Urinary NAD+ metabolomics showed that NR was detectable and increased with NR supplementation (NR 41.5 μmol/mol creatinine versus placebo 31.7 μmol/mol creatinine; p = 0.02) (Figure 1). Furthermore, a near-20-fold increase in nicotinic acid riboside (NAR; NR-185.5 μmol/mol creatinine versus placebo-10.3 μmol/mol creatinine; p = 0.001) was observed. This observation may support the suggestion that NR supplementation leads to retrograde production of NAAD, nicotinic acid mononucleotide (NAMN), and NAR (Trammell et al., 2016a). However, direct NR transformation into NAR cannot be excluded. Unlike muscle and blood, NAM was elevated in the urine 2.5-fold (NR-282 μmol/mol creatinine versus placebo-106.5 μmol/mol creatinine; p = 0.004). These data establish the extent and breadth of changes to NAD+ metabolites in human muscle, blood, and urine after NR supplementation. The data indicate that oral NR greatly boosts the blood NAD+ metabolome without an increase in NAM, increases muscle NAD+ metabolism, and leads to the disposal of urinary clearance products.
Oral NR Results in Downregulation of Gene Sets Associated with Energy Metabolism in Skeletal Muscle
We next assessed NR-mediated transcriptional changes in skeletal muscle. RNA sequencing followed by differential gene expression (DGE) analysis of muscle biopsies from the 12 participants revealed 690 upregulated and 398 downregulated genes between baseline and NR supplementation at p value < 0.05 (Figure 2A; Table S4). Using gene annotation analysis (gene set enrichment analysis [GSEA]) (Mootha et al., 2003, Subramanian et al., 2005), we examined the enrichment of genes that belong to known molecular pathways in our list of up- or downregulated genes. Our results suggest that genes significantly downregulated with NR supplementation were enriched in pathways relating to energy metabolism, including those of glycolysis, tricarboxylic acid (TCA) cycle, and mitochondria (Figure 2B; Table S5). This is consistent with the recent discovery that oral NR depresses mitochondrial membrane potential while improving blood stem cell production in mice (Vannini et al., 2019).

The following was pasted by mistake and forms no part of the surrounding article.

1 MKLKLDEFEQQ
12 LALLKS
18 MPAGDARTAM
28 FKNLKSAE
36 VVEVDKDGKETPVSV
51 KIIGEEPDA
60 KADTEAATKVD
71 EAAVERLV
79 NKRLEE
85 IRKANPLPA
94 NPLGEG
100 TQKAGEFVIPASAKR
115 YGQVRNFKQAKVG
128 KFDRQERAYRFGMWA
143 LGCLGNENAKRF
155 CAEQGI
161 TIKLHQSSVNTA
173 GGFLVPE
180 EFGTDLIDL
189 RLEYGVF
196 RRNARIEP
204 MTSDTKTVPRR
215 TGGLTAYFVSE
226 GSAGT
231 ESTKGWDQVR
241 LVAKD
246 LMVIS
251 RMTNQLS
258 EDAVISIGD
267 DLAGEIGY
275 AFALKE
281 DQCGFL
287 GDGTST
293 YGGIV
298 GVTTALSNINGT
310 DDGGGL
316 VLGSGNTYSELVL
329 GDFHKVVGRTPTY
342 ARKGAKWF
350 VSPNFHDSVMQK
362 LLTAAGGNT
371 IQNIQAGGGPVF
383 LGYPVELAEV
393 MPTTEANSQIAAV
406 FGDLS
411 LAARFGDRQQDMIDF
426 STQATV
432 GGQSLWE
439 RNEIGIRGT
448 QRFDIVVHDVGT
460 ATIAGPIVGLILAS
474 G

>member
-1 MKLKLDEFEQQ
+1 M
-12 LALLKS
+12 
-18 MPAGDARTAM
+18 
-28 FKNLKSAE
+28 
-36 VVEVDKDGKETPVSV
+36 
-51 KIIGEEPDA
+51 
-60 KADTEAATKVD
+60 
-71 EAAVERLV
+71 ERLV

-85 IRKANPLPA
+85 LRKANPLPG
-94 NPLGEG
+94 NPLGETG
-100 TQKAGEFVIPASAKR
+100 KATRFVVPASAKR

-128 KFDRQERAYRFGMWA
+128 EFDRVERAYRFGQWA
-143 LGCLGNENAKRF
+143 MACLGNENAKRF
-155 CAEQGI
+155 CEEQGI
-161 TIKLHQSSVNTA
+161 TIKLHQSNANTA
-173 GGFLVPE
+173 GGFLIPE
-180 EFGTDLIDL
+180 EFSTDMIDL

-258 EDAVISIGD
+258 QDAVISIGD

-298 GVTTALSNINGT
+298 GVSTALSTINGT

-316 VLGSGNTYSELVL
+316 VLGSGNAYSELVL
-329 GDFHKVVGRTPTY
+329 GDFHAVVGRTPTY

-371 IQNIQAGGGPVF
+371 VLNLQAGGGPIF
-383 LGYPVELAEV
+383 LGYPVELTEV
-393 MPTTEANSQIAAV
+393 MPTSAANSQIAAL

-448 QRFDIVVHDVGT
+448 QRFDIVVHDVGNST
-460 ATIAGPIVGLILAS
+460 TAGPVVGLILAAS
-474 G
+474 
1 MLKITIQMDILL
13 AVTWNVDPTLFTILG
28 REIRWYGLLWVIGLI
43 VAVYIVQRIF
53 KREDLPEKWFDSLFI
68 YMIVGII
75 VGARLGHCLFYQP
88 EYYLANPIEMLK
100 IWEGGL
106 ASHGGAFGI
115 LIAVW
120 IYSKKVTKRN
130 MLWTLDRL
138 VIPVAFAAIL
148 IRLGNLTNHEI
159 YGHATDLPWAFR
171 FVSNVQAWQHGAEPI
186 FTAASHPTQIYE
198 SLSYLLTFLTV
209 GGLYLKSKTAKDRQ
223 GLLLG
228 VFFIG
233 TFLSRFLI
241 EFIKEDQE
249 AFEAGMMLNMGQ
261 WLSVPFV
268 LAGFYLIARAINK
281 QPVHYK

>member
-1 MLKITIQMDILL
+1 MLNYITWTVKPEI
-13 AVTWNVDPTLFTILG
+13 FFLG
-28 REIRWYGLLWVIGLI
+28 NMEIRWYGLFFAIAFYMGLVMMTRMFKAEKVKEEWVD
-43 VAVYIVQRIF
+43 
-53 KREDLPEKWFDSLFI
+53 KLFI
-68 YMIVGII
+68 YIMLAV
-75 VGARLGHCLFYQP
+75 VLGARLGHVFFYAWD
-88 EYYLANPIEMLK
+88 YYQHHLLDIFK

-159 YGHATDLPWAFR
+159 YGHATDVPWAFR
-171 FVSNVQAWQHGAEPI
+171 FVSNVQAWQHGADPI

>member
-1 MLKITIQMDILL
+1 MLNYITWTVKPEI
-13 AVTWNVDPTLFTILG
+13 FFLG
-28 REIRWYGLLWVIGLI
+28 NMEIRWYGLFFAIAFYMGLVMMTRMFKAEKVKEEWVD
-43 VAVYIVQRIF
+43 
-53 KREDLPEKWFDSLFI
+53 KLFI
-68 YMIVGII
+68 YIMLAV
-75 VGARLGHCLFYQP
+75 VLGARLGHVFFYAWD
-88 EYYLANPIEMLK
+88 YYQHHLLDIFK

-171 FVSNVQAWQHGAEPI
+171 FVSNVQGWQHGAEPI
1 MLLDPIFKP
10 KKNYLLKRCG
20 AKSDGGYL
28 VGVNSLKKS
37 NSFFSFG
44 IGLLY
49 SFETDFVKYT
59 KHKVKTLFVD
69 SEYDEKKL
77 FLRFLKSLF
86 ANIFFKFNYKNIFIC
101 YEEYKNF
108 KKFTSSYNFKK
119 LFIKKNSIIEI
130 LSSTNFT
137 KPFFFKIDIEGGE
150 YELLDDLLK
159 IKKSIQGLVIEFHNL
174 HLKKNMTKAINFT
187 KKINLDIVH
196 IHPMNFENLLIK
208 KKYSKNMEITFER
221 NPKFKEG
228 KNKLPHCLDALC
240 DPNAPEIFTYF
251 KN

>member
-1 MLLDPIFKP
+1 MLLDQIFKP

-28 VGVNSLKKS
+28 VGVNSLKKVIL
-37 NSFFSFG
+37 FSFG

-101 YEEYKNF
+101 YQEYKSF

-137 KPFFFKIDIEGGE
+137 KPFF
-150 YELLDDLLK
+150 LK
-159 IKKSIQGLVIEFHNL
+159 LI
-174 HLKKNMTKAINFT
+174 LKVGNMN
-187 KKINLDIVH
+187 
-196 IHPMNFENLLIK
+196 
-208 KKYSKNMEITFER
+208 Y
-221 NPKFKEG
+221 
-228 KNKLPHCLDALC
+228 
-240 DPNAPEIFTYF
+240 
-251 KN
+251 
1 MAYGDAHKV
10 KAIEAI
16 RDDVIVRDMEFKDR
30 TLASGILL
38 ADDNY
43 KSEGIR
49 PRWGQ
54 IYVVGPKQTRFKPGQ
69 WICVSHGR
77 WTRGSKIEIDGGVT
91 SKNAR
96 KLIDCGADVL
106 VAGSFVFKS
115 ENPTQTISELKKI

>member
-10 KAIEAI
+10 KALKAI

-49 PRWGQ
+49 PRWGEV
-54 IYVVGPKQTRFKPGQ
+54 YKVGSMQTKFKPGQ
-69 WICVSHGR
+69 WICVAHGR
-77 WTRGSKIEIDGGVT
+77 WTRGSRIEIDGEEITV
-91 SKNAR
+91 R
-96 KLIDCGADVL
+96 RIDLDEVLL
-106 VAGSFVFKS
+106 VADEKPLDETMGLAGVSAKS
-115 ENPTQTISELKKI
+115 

Figure 2NR Supplementation Induces a Transcriptional Signature in Human Skeletal Muscle
(A) Differential gene expression analysis on baseline and NR-treated muscle samples (n = 12 at each phase). Volcano plot of differential gene expression between baseline and NR treated human muscle samples. Fold change (Log2, x axis) of gene expression is plotted against p value for differential gene expression (–Log10, y axis). Colored dots represent Ensembl genes that are either upregulated (in orange) or downregulated (in blue) upon NR supplementation at a p value < 0.05.
(B and C) Gene Ontology analysis of significantly dysregulated genes upon NR supplementation for (B) downregulated genes and © upregulated genes. Gene Ontology analysis was performed using GSEA. Bars represent the p value (–Log10) of overlap from hypergeometric distribution.
(D) Gene set enrichment analysis (GSEA) suggests that genes belonging to the gene set “glycolysis” are downregulated upon NR supplementation. The normalized enrichment score (NES) and nominal p value are presented on the top-left corner of the graph.
(E) As in (D), but for genes involved in the TCA cycle.
(F) As in (D), but for genes involved in the gene set “mitochondria.”
(G) A qPCR analysis of a select panel of downregulated genes identified through differential gene expression analysis. GAPDH was used as housekeeping gene. Error bars represent SEM (n = 12).
(H) As in (G), but for NAD+ pathway-related genes.
(I) Quantification of phosphoglycerate kinase 1 (PGK1), phosphoglucomutase 1 (PGM1), and pyruvate kinase M1 (PKM1) proteins using immunoblotting assay. Tubulin was used as a loading control.